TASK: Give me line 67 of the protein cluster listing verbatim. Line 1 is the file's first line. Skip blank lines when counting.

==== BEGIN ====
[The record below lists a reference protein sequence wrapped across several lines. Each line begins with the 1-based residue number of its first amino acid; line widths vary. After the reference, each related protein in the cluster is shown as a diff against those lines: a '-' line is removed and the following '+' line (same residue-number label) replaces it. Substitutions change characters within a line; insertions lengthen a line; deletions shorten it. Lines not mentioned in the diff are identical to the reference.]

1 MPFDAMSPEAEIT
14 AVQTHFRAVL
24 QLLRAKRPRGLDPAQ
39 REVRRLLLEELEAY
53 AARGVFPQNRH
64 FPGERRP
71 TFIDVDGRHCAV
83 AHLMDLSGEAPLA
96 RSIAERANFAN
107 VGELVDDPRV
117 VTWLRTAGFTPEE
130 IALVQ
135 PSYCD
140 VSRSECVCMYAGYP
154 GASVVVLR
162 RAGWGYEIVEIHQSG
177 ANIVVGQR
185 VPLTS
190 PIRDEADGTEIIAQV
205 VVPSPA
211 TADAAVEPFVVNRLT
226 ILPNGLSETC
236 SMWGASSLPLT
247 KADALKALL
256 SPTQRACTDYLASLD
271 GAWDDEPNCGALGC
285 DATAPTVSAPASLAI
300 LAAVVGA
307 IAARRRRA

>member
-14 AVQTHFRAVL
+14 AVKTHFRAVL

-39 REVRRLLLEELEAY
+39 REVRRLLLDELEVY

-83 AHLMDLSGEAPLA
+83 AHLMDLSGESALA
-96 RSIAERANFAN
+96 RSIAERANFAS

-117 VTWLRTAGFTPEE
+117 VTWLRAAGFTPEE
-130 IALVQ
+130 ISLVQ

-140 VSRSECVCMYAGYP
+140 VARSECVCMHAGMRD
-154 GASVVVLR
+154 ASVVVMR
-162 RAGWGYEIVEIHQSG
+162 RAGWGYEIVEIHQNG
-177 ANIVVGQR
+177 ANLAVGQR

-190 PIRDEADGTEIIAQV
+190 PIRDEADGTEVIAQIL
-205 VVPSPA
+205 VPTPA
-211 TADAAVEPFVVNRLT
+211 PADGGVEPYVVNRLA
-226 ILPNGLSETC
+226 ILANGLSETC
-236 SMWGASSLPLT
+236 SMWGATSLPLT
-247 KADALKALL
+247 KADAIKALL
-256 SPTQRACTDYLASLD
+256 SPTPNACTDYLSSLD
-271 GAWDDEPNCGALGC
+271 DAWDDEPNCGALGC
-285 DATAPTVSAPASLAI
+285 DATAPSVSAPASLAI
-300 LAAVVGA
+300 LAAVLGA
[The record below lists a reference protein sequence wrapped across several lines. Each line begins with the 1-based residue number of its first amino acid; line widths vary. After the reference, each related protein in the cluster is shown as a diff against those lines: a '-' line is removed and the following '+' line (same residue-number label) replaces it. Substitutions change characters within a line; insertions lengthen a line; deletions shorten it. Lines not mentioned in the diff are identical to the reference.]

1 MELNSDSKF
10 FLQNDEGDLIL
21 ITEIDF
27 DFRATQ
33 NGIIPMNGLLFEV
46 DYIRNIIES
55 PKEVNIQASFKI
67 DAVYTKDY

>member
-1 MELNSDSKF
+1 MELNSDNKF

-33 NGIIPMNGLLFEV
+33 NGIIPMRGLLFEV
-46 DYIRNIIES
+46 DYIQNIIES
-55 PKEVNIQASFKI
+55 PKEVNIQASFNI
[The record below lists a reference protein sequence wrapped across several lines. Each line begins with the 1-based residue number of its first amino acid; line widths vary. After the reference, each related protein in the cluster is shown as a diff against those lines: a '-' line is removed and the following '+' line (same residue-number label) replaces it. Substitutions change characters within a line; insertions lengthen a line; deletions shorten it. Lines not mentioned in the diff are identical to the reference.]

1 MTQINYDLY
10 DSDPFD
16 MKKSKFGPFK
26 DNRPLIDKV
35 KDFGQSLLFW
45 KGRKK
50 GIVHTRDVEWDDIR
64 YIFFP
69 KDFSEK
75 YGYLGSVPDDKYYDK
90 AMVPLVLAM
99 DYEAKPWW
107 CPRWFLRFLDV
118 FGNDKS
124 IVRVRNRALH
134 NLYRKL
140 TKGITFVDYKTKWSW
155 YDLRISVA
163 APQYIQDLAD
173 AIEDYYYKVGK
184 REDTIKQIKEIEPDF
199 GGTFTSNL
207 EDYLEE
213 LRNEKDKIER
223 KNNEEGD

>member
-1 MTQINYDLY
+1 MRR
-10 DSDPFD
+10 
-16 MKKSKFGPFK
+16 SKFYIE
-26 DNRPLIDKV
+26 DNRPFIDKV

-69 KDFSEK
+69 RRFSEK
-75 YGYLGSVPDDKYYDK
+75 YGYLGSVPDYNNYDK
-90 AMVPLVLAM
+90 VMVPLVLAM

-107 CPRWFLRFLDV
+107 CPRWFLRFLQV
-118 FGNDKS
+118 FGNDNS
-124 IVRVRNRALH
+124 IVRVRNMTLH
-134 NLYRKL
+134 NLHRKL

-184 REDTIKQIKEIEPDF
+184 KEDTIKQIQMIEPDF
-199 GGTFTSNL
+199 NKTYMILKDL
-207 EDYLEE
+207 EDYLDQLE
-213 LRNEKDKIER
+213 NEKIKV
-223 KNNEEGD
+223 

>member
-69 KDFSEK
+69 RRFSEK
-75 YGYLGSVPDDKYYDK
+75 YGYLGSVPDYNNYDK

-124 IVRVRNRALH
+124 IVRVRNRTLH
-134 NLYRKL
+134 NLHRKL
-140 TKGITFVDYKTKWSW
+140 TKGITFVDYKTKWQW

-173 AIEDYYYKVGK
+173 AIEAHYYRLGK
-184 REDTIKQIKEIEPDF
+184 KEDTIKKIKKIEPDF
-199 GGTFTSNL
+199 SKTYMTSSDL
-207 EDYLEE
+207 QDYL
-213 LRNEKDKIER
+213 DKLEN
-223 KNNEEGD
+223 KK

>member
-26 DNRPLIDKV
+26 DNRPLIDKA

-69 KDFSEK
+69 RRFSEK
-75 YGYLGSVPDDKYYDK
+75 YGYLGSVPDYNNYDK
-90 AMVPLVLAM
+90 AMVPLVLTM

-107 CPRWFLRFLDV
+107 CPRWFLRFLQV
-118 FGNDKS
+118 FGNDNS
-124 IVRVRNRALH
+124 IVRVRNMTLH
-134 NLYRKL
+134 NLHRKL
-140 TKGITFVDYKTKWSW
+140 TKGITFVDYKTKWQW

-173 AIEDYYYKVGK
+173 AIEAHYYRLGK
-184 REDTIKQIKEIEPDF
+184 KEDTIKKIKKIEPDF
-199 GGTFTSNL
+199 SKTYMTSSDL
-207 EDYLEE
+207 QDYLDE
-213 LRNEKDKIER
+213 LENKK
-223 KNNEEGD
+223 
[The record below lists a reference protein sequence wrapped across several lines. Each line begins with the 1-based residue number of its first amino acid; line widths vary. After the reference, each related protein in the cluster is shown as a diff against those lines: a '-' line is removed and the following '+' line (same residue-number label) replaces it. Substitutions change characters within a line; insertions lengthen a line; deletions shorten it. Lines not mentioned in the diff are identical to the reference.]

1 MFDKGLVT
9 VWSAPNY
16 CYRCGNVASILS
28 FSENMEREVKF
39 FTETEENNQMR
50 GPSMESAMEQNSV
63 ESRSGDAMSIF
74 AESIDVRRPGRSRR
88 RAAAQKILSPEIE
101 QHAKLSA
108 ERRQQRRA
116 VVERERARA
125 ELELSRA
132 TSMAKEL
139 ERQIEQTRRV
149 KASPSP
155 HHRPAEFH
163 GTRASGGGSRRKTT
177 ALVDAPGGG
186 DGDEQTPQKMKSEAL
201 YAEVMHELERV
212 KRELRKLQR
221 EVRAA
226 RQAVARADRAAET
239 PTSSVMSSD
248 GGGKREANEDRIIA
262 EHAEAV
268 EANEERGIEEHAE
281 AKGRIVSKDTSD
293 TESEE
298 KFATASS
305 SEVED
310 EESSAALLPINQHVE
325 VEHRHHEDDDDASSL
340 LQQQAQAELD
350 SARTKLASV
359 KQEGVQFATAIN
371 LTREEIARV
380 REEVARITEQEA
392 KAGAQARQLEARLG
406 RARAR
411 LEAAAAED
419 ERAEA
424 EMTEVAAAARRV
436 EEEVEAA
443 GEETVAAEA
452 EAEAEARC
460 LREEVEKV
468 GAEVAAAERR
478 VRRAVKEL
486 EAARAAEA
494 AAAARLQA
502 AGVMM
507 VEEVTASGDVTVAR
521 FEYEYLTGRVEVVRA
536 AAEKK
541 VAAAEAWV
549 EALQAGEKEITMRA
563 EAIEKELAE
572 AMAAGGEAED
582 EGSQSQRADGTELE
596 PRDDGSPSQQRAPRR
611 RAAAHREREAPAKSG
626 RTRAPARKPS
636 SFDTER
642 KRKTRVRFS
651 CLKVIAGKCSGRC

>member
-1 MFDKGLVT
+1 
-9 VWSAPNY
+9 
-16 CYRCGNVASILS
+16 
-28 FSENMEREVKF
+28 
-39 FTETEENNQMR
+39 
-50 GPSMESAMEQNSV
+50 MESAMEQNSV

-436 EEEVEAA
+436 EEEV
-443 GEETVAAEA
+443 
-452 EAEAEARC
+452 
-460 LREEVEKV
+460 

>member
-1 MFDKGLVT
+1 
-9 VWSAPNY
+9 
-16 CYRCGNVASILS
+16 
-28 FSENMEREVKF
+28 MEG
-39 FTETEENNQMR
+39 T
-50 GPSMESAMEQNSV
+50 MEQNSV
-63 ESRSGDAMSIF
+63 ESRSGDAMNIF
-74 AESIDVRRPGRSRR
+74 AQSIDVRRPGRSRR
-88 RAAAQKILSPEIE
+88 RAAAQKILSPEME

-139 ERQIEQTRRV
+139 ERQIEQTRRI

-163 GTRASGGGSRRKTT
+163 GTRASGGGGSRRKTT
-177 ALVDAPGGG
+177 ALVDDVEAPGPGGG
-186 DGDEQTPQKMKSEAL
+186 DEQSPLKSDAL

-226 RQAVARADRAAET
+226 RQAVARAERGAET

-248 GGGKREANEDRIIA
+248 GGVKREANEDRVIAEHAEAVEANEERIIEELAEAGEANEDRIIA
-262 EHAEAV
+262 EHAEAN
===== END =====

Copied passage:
+271 DAWDDEPNCGALGC